Of course, double-left turn lanes also destroy human scale and a sense of place. A double-left turn lane intersection will never feel like a place to hang out because it vastly exceeds human scale. These over-sized intersections are so hostile that they obligate property owners at each of the four corners of the intersection to pull back from the intersection with massive setbacks, large asphalt parking lots, and auto-oriented land uses that can tolerate such an unpleasant atmosphere (such as a gas station). This sort of deadening creates an area of apparent abandonment, and is the antithesis of what a city needs for health.

Ultimately the double-left turn intersection fails to induce nearby land uses that will generate tax revenues sufficient to make this part of the city self-supporting. It becomes an on-going financial liability that will forever drain substantial dollars from the city budget

The enormous size and relatively high motor vehicle speeds induced by a double-left turn intersection creates dangerous and intimidating conditions for bicyclists and pedestrians, which substantially reduces the number of such trips and increases the number of traffic injuries and fatalities.

It is exceptionally improper to install what amounts to a highway “deceleration” lane in a city (not to mention the fact that it would further widen an already over-wide roadway). Cities should not have deceleration lanes, overpasses, flyovers, grade separations, highway interchanges, 6- or 8- or 10-lane configurations or anything else that accommodates highway speeds by motor vehicles and undermines the important need to create lower-speed, human-scaled dimensions in our infrastructure.

It is likely that this proposal is a response to historical rear-end collisions in that location, where cars following too close behind cars in front of them rear-end the car ahead when the car ahead makes a right turn onto Raleigh. But this “solution” simply enables a form of travel (inattentive, high-speed driving and tailgating) that is inappropriate in a city.

Despite what conventional traffic engineers believe, roadway design influences travel behavior positively or negatively. When Boulder builds highway-oriented design, it inevitably induces an increase in inappropriate highway-style (read: high-speed, inattentive) driving. This is toxic for a city. Street design needs to induce desirable behavior, not induce undesirable behavior.

Shame on Boulder for this proposal.

I have to wonder how much money the City will spend to worsen its transportation system in this way?

 

 

 

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Excerpts from Jeff Speck’s Walkable City Rules (2018)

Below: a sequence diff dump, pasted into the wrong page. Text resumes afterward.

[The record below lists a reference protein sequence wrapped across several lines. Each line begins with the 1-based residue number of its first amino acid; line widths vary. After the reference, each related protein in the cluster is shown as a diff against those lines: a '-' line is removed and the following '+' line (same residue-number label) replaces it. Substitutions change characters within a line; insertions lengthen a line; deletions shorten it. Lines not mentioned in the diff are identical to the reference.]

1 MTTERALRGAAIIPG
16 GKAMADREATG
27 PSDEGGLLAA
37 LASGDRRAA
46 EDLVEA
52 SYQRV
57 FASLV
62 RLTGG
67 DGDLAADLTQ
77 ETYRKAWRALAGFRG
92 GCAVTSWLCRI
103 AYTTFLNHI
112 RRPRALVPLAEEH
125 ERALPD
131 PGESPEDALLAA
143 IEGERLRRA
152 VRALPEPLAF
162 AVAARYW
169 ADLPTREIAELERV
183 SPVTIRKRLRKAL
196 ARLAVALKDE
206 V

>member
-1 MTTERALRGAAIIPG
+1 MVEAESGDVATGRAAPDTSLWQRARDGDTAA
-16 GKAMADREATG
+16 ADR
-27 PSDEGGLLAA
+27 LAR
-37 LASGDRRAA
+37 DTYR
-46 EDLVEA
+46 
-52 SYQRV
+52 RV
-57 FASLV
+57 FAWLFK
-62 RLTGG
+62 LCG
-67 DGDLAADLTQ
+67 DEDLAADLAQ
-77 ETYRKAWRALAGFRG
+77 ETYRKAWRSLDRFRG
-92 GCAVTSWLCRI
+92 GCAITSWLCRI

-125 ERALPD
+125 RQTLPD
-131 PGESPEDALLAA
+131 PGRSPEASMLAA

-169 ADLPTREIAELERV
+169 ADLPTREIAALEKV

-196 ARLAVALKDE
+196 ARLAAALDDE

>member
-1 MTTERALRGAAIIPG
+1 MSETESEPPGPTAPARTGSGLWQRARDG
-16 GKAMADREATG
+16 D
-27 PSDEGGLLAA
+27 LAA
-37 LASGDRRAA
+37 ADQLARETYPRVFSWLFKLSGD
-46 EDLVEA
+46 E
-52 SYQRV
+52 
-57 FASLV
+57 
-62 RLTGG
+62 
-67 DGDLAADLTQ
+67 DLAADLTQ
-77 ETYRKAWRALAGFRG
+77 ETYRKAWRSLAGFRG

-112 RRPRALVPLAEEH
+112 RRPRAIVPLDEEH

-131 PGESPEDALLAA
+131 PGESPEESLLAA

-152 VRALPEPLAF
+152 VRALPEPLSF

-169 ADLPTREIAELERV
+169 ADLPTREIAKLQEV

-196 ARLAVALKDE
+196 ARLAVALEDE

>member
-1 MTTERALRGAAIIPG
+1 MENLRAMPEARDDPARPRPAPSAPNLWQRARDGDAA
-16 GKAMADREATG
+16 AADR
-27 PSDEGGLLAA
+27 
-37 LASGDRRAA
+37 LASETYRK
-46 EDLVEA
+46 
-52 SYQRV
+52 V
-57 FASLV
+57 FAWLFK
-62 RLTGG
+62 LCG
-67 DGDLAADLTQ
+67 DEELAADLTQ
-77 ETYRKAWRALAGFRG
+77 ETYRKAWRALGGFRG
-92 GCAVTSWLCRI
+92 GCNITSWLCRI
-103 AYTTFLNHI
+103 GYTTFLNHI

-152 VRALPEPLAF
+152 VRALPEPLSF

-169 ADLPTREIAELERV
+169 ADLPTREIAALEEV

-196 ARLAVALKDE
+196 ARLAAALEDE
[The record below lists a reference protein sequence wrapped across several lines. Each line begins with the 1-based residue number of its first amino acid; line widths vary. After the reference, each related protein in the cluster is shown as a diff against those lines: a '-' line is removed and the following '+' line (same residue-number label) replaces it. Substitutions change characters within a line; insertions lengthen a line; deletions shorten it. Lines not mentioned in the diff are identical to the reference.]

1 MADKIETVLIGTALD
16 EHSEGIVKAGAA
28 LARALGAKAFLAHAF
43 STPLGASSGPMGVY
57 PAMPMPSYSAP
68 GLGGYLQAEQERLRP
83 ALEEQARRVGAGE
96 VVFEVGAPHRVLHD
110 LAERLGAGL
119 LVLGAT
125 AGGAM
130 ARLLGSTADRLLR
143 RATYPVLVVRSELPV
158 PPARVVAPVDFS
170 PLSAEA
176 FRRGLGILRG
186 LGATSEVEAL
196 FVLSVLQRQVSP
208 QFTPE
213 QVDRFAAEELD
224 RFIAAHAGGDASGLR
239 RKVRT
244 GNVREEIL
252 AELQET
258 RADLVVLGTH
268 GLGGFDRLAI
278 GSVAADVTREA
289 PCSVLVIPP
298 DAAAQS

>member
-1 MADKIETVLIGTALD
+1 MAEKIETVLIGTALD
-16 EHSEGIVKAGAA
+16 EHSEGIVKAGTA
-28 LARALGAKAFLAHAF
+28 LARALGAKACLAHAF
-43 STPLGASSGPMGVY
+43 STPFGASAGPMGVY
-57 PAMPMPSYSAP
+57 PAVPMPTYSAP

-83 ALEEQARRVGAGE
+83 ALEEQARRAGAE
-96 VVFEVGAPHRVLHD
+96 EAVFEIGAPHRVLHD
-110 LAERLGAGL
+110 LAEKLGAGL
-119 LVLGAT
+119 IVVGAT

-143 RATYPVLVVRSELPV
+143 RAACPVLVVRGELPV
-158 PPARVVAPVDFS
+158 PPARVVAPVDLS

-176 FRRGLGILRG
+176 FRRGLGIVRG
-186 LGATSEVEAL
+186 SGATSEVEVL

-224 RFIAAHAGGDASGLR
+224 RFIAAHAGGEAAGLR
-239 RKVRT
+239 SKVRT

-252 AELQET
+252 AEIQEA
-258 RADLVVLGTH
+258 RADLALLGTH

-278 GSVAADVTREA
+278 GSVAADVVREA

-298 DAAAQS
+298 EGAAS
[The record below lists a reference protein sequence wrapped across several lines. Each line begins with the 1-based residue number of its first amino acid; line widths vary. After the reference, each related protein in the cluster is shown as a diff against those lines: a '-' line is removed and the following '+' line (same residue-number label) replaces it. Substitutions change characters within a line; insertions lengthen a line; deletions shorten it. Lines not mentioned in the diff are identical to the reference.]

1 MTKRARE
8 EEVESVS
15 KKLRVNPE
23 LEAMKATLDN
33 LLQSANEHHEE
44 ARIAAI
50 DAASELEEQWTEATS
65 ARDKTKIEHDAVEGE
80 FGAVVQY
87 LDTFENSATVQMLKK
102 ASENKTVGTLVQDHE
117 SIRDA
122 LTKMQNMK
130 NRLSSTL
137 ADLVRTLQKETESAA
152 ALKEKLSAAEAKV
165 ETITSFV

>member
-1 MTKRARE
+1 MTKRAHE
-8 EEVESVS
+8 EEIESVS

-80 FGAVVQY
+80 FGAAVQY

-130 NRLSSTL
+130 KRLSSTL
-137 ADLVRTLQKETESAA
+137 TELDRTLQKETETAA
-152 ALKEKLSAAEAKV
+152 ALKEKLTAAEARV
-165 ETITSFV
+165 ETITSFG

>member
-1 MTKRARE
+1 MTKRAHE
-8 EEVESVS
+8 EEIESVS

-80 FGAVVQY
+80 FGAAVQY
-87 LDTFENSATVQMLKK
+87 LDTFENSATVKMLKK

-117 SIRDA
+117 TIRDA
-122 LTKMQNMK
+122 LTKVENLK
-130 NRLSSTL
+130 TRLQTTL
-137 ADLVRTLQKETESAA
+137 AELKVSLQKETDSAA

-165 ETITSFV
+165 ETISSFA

By Dom Nozzi

In February 2018, I read an excellent book regarding walkable design. Jeff Speck’s Walkable City Rules turned me on to this inspiring 15-min video. It shows how a city being run down by a high-speed, high-volume, massive, dangerous, car-only intersection full of angry motorists could be reborn into a much more courteous, safe, welcoming, healthy, shared place with right-sized roads (diets), removal of traffic signals and traffic regulation signs, expansion of pedestrian areas, and street design that obligates slow and attentive driving.

Please share this with friends and your local traffic engineers!

https://www.youtube.com/watch?v=-vzDDMzq7d0

Excerpts from the book:

“There are many things that can be measured in cities, each of which has its own impact on success. Density, diversity, walkability, property value, resource conservation, life expectancy, educational attainment, the production of patents, GDP, carbon footprint, free-flowing traffic: all of these relate to a city’s well-being, attractiveness, and future prospects. Yet only one of them, the last one, is routinely used to direct decision making around a city’s growth, and ironically, it is the one that works to the detriment of all the others. Let that sink in. The one aspect of urban life that has the most impact on city planning, traffic flow, exists in almost perfect opposition to all the other good things a city can have…The more dense, diverse, walkable, and desirable a city is, the more it is likely to be congested. The less fuel it burns and the lower the obesity rate, the worse the traffic. Ditto that on educational attainment, patents per capita, and GDP (Every 10% increase in traffic delay correlates to a 3.4% increase in per capita GDP). In the US at least, greatness brings congestion. Why, then, is design controlled by congestion, and not by greatness?”